San Diego Case-Shiller Index, Dec

After mortgage rates went up in 2022, the local Case-Shiller Index was jarred with a 12.1% drop over the subsequent eight months. The end of 2023 held up much better, logging only a slight decline of -1.4% in the last three months of the year:

The S&P CoreLogic Case-Shiller U.S. National Home Price NSA Index, covering all nine U.S. census divisions, reported a 5.5% annual gain in December, up from a 5.0% rise in the previous month. The 10-City Composite showed an increase of 7.0%, up from a 6.3% increase in the previous month. The 20-City Composite posted a year-over-year increase of 6.1%, up from a 5.4% increase in the previous month.

San Diego reported the highest year-over-year gain among the 20 cities with an 8.8% increase in December, followed by Los Angeles and Detroit, each with an 8.3% increase. Portland showed a 0.3% increase this month, holding the lowest rank after reporting the smallest year-over-year growth.

“U.S. home prices faced significant headwinds in the fourth quarter of 2023,” says Brian D. Luke, Head of Commodities, Real & Digital Assets at S&P Dow Jones Indices. “However, on a seasonally adjusted basis, the S&P Case-Shiller Home Price Indices continued its streak of seven consecutive record highs in 2023.”

“2023 U.S. housing gains haven’t followed such a synchronous pattern since the COVID housing boom. The term ‘a rising tide lifts all boats’ seems appropriate given broad-based performance in the U.S. housing sector. All 20 markets reported yearly gains for the first time this year, with four markets rising over 8%. Portland eked out a positive annual gain after 11 months of declines. Regionally, the Midwest and Northeast both experienced the greatest annual appreciation with 6.7%.”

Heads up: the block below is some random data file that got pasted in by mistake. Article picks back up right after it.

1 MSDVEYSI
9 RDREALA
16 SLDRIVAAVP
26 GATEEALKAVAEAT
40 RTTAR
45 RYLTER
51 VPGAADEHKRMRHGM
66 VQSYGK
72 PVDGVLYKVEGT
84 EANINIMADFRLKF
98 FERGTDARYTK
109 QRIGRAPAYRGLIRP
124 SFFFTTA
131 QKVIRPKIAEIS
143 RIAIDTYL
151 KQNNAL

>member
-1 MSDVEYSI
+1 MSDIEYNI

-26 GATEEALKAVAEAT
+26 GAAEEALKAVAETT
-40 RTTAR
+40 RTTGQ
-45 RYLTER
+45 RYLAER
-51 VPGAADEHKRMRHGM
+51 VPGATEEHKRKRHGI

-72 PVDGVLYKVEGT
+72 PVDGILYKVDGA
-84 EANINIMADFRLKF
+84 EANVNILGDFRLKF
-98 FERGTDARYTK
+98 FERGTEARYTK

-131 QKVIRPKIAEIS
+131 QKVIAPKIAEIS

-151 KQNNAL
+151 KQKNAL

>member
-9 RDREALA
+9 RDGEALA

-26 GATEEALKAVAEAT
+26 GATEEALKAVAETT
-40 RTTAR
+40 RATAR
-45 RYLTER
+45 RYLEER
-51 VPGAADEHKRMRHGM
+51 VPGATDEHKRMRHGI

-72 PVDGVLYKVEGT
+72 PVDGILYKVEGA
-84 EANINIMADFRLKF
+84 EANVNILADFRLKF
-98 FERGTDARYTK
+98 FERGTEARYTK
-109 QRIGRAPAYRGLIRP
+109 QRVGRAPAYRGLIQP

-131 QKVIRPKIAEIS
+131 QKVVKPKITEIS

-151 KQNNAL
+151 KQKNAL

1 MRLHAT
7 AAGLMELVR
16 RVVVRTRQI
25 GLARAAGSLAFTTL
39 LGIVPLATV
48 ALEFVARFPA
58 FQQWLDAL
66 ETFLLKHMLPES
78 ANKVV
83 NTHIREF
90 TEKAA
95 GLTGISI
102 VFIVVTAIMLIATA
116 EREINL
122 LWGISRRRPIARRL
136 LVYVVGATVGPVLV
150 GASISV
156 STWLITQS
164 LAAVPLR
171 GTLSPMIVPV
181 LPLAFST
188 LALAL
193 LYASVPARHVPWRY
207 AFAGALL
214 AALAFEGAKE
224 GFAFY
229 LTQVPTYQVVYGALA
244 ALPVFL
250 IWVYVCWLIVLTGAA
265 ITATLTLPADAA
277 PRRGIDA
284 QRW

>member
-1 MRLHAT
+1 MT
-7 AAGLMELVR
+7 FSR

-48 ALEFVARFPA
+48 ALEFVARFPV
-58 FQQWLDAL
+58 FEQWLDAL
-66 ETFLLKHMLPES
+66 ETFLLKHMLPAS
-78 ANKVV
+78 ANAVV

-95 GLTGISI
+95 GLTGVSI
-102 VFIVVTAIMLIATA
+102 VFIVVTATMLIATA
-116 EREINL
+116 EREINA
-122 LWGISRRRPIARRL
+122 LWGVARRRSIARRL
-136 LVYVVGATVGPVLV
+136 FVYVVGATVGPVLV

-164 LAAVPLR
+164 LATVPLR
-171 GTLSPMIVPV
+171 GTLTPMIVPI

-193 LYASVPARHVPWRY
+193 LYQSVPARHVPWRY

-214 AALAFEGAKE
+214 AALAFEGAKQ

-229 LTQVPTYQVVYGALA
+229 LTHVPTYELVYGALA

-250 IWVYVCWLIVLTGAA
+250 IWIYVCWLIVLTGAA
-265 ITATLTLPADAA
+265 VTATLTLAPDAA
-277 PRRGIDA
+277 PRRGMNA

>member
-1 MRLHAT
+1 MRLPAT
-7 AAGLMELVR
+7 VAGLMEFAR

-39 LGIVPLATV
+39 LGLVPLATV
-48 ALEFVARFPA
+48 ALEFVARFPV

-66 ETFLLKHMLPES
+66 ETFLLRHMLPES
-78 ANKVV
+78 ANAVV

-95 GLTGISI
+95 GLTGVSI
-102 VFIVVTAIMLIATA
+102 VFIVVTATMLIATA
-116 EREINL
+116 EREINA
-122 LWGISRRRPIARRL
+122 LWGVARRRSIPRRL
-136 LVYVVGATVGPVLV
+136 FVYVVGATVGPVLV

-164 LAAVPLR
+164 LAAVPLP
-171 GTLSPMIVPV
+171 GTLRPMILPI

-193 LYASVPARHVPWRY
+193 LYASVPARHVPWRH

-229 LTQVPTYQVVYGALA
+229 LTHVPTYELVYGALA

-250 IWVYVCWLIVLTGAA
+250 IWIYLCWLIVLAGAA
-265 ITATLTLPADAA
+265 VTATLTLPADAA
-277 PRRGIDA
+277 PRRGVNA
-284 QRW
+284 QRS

San Diego Case-Shiller Index, November

After seasonal adjustment, the U.S. National Index and the 10-City Composite posted month-over-month increases of 0.2%, while the 20-City Composite posted a month-over-month increase of 0.1%.

“U.S. home prices edged downward from their all-time high in November,” says Brian D. Luke, Head of Commodities, Real & Digital Assets at S&P DJI. “The streak of nine monthly gains ended in November, setting the index back to levels last seen over the summer months. Seattle and San Francisco reported the largest monthly declines, falling 1.4% and 1.3%, respectively.”

“November’s year-over-year gain saw the largest growth in U.S. home prices in 2023, with our National Composite rising 5.1% and the 10-city index rising 6.2%. Detroit held its position as the best performing market for the third month in a row, accelerating to an 8.2% gain. San Diego notched an 8% annual gain, retaining its second spot in the nation. Barring a late surge from another market, those cities will vie for the ‘housing market of the year’ as the best performing city in our composite.”

“Six cities registered a new all-time high in November (Miami, Tampa, Atlanta, Charlotte, New York, and Cleveland). Portland remains the lone market in annual decline. The Northeast and Midwest recorded the largest gains with returns of 6.4% and 6.3%, respectively. Other regions are not far behind with the slowest gains in the West of 3%. This month’s report revealed the narrowest spread of performance across the nation since the first quarter of 2021.”


The decline in the local index is picking up speed, but it’s not falling as fast as it was last year.

Who cares – September, October, and November were forever ago.

Either a house has been improved to sell and gets a lot of attention, or it sits.

Take our listing here:

Judging by the statistics, Zillow thinks this house should sell fast, a smaller house down the street just had seven offers and sold over $1,400,000, and we are up to NINE offers on our similarly-priced new listing. But here the owner refused to do staging, in spite of our recommendation – and they have bought and sold three other houses with us!

The impact? Only two people came to the open house on Saturday, and we haven’t sniffed an offer.

Buyers don’t have the vision or patience to imagine what a house could be – they are attracted to those homes who have already done the work for them. At these prices, you can’t blame them!

San Diego Case-Shiller Index, October

Last year, the index was falling faster than this year (another good sign going into 2024). There might be some noise in the next three readings, but the second half of 2023 should wind up flat at worst.